No. 1-ranked recruit D.J. Wagner picks Kentucky over Louisville

No. 1 high school prospect DJ Wagner announced his commitment to Kentucky men’s basketball on Monday, choosing the Wildcats over Louisville.

Wagner’s commitment makes John Calipari and Kentucky the nation’s No. 1 recruiting class. Wagner’s commitment could ensure that if the Wildcats finish the cycle on top — the seventh Kentucky recruiting class since Calipari took over in Lexington. Wagner is also the fourth No. 1 recruit signed by the Wildcats under Calipari, following Shaydon Sharpe, Nerlens Noel and Anthony Davis.

“It was a very difficult decision. I went back and forth for a long time, and that’s why it took so long,” Wagner said in an interview with ESPN. “I’m really happy with the decision. Coach John Calipari has always been straight and honest with me. He said he’s going to be with me from the car to the bike. That meant a lot to me. When I saw him, Coach I felt energy, I could feel how he disciplined the team and how he broke it down.”

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“The atmosphere in Kentucky is unbelievable,” he added. “I’ve been there a few times and it’s the most comfortable for me.”

Wagner was the subject of an intense recruiting battle between in-state rivals Kentucky and Louisville and had close family ties to both programs. Calipari coached Wagner’s father, Dajuan, at Memphis, and first-year Louisville coach Kenny Payne played with Wagner’s grandfather, Milt, on Louisville’s 1986 national championship team.

In May, Payne hired Milt Wagner as director of player development and alumni relations, a move similar to Calipari’s hiring of Milt at Memphis in 2000. Kareem Watkins, Wagner’s half-brother, is a walk-on at Kentucky.

He said, “My older brother Karim is in the team. “It’s made a huge difference. I can see him; we’re so close.

“My grandfather was always my grandfather throughout this process. He never tried to recruit me. He always had the best for me. He was a mentor in my life and helped shape me as a player and a person. He always will be. Home first. group. Nothing but love for him.”

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A 6-foot-3 guard from Camden High School (New Jersey), Wagner was considered the best prospect in the class of 2023 early in his high school career. He participated in the NJ Scholars entry-level program last spring and summer, averaging 18.8 points and 4.9 assists in the Nike EYBL circuit, scoring 20 points nine times in 18 games. As a high school senior last season, Wagner averaged 19.8 points and led Camden to the New Jersey state championship.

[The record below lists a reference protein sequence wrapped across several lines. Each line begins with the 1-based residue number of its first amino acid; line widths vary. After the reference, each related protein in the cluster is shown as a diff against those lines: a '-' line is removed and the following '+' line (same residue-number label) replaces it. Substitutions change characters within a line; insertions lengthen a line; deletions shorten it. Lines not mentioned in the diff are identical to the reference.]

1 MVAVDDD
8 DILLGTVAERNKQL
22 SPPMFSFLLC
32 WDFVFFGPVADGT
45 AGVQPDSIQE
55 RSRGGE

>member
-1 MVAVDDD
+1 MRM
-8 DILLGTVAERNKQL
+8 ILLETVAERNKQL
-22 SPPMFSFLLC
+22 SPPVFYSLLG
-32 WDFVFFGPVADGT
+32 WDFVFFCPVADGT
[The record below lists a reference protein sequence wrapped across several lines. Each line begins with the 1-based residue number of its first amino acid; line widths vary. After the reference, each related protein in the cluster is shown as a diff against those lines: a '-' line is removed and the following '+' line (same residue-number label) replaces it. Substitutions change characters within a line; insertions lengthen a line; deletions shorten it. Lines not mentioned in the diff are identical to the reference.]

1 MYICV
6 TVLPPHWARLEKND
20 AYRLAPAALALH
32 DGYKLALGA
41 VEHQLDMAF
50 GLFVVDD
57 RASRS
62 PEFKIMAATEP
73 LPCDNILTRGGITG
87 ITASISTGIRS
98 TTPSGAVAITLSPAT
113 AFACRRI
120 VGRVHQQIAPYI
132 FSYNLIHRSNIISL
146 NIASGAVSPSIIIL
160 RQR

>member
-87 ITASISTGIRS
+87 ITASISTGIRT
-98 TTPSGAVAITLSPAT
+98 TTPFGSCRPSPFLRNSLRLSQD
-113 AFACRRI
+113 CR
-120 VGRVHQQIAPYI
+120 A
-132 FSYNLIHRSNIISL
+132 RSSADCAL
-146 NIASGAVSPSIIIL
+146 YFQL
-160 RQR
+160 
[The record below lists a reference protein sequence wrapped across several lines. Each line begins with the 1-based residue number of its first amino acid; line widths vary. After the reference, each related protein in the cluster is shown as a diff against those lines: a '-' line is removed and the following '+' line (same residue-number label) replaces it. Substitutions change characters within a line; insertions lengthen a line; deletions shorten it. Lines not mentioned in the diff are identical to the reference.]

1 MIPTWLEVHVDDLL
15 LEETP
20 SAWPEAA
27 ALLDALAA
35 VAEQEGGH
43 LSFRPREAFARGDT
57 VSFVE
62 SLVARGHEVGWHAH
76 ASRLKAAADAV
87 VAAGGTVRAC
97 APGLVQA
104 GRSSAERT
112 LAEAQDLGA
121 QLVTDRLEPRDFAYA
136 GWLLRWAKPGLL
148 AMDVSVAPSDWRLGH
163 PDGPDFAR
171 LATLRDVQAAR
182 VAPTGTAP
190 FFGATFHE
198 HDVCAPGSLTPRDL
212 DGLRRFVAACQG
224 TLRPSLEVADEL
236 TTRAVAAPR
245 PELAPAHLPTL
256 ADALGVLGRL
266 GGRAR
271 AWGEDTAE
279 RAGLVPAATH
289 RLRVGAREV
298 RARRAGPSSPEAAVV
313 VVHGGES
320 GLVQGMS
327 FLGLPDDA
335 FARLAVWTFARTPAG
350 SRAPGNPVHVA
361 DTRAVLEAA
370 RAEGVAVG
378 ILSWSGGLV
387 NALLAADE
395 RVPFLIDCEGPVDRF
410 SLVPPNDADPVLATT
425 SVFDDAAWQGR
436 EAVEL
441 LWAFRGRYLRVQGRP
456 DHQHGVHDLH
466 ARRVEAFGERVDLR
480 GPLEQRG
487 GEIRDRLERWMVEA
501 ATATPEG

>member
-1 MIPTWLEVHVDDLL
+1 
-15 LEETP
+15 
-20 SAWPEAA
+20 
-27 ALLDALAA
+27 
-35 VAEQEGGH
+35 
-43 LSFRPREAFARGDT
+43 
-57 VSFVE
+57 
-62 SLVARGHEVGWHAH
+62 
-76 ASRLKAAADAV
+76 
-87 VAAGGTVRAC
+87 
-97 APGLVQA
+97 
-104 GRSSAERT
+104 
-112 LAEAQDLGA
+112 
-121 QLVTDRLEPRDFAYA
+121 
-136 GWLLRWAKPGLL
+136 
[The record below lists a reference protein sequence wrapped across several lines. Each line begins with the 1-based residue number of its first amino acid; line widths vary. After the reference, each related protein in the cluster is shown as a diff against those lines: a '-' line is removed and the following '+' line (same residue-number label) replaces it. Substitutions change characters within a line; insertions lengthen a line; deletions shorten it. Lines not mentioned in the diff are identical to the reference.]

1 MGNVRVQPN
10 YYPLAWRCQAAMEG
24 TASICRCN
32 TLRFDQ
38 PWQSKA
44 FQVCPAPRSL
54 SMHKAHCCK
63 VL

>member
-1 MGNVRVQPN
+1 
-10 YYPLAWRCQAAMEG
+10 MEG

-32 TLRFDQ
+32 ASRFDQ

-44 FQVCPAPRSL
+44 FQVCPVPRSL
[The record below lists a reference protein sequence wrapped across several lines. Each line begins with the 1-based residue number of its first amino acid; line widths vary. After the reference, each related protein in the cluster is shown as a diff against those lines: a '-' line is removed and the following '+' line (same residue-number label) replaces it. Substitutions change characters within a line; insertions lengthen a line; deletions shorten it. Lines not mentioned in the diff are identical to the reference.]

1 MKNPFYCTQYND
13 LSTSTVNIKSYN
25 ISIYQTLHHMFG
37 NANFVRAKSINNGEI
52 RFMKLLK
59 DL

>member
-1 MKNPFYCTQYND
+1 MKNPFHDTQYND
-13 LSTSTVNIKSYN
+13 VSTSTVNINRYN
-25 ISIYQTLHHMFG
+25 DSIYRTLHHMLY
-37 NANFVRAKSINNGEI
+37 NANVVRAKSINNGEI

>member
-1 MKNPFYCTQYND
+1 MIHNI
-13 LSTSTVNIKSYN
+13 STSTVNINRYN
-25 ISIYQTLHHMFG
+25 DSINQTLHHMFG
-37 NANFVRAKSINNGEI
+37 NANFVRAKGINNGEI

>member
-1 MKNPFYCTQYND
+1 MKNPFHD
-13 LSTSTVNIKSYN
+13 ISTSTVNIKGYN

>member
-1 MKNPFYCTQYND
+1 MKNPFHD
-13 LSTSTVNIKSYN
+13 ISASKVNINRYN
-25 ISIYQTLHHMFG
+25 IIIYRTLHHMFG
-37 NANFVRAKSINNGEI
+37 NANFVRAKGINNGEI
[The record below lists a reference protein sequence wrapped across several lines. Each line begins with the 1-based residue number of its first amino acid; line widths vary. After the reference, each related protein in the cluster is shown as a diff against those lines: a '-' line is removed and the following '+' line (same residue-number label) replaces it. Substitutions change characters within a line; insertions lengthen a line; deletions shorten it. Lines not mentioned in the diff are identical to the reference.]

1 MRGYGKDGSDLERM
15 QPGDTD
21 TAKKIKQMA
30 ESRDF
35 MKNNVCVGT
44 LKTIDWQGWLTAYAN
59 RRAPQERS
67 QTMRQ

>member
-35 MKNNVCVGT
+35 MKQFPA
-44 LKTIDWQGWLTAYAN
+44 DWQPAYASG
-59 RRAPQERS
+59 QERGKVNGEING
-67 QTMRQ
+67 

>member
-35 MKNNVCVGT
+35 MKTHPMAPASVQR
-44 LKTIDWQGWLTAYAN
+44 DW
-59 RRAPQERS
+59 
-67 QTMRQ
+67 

Wagner also helped USA Basketball win a gold medal at the 2022 FIBA ​​U17 World Championship, appearing in all seven games and averaging 9.0 points, 3.1 rebounds and 2.9 assists.

He brings a real competitive spirit to the game; Winning is the most important thing for Wagner. I went with the hope of winning a gold medal in USA basketball. He plays in transition and is at his best in the open court. He can be a defensive back and push the ball up the floor as well as anyone in the class. He puts a lot of pressure on defenses with his speed to score and vision to pass. He’s a point guard in the mold of Cleveland Cavaliers star Darius Garland.

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Wagner’s improvement from the perimeter is good when the game slows in the half court. He’s learning how to control the composition in qualifiers, and he’s always been able to get downhill, get into the paint, and finish with a high level of body control. He’s decisive once he gets in the paint and knows when to pull, jump, stop, use his floater or hit a shot to an open teammate. Defensively, he protects the ball well and receives the ball well.

Wagner joins a Kentucky class that now includes four of the top eight prospects in the 2023 class, with Justin Edwards (No. 2), Aaron Bradshaw (No. 5) and Robert Dillingham (No. 8) already enrolling. The Wildcats also signed Reed Sheppard, the No. 26 pick.

It’s just the third time in the last 10 years that one school has had four top 10 picks in the same class: Kentucky in 2013, Duke with five of the top 9 in 2017.

“I’m going there to win,” Wagner said. “Winning comes first to me and I want to help Kentucky win as much as I can.”

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